Career statistics

Club

[16]

Club Season League Cup Continental Other Total
Division Apps Goals Apps Goals Apps Goals Apps Goals Apps Goals
Proleter Zrenjanin First League of FR Yugoslavia 1992-93 32 6 -- -- 32 6
1993-94 31 19 -- -- 31 19
Total 63 25 -- -- 63 25
Red Star Belgrade First League of FR Yugoslavia 1994-95 31 24 -- -- 31 24
1995-96 16 13 2 0 -- 18 13
Total 47 37 2 0 -- 49 37
Sheffield Wednesday Premier League 1995-96 16 4 1 0 0 0 -- 17 4
Total 16 4 1 0 0 0 -- 17 4
Real Sociedad La Liga 1996-97 35 8 1 1 -- -- 36 9
1997-98 33 17 4 3 -- -- 37 20
1998-99 30 16 1 0 6 8 -- 37 24
Total 98 41 6 4 6 8 -- 110 53
Juventus Serie A 1999-00 26 6 4 3 14 11 -- 44 20
2000-01 21 5 2 0 4 1 -- 27 6
Total 47 11 6 3 18 12 -- 71 26
Lazio Serie A 2001-02 7 0 1 0 3 0 -- 11 0
Total 7 0 1 0 3 0 -- 11 0
Real Sociedad La Liga 2001-02 19 8 0 0 -- -- 19 8
2002-03 36 20 1 0 -- -- 37 20
2003-04 36 8 0 0 7 2 -- 43 10
2004-05 30 8 2 1 -- -- 32 9
2005-06 9 4 0 0 -- -- 9 4
2006-07 33 3 1 0 -- -- 34 3
Total 163 51 4 1 7 2 -- 174 54
Olympiacos Superleague Greece 2007-08 27 17 4 4 8 3 -- 39 24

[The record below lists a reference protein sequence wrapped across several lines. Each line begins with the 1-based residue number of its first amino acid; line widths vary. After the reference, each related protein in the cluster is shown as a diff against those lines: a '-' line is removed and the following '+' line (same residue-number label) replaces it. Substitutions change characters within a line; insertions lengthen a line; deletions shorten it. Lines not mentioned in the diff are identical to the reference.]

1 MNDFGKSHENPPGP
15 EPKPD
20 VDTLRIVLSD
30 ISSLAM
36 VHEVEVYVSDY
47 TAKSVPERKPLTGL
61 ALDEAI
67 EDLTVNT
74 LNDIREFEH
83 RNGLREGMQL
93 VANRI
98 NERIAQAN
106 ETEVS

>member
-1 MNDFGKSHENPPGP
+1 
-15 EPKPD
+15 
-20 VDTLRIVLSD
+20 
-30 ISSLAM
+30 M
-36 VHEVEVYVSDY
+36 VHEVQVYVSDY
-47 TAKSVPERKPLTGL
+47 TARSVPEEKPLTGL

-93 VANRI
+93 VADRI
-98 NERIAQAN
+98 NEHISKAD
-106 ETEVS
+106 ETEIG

2008-09 14 4 1 1 6 2 -- 21 7
Total 41 21 5 5 14 5 -- 60 31
Career total 482 190 23 13 50 27 -- 555 230

International

  • Includes caps for FR Yugoslavia (1994-2002) and Serbia and Montenegro (2003-2004)
National team Year Apps Goals
FR Yugoslavia 1994 1 0
1995 6 3
1996 4 0
1997 4 0
1998 11 1
1999 6 1
2000 8 1
2001 4 0
2002 7 3
Serbia and Montenegro
2003 7 1
2004 1 0
Total 59 10

International goals

  • Scores and results list FR Yugoslavia/Serbia and Montenegro's goal tally first. Score column indicates score after each Kova?evi? goal.[17]
# Date Venue Opponent Score Result Competition
1 4 February 1995 Hong Kong Stadium, So Kon Po, Hong Kong  South Korea 1-0 1-0 1995 Lunar New Year Cup
2 8 April 1995 Estadio Tecnológico, Monterrey, Mexico  Mexico 1-0 4-1 Friendly
3 2-0
4 29 May 1998 Red Star Stadium, Belgrade, FR Yugoslavia  Nigeria 3-0 3-0
5 8 June 1999 Toumba Stadium, Thessaloniki, Greece  Malta 3-1 4-1 UEFA Euro 2000 qualifying
6 25 May 2000 Workers' Stadium, Beijing, China  China PR 2-0 2-0 Friendly
7 19 May 2002 Central Dynamo Stadium, Moscow, Russia  Russia 1-1 1-1 2002 LG Cup
8 21 August 2002 Sarajevo, Bosnia and Herzegovina  Bosnia and Herzegovina 2-0 2-0 Friendly
9 16 October 2002 Red Star Stadium, Belgrade, FR Yugoslavia  Finland 1-0 2-0 UEFA Euro 2004 qualifying
10 27 March 2003 Mladost Stadium, Kru?evac, Serbia and Montenegro  Bulgaria 1-1 1-2 Friendly

Honours

Red Star Belgrade[2][18]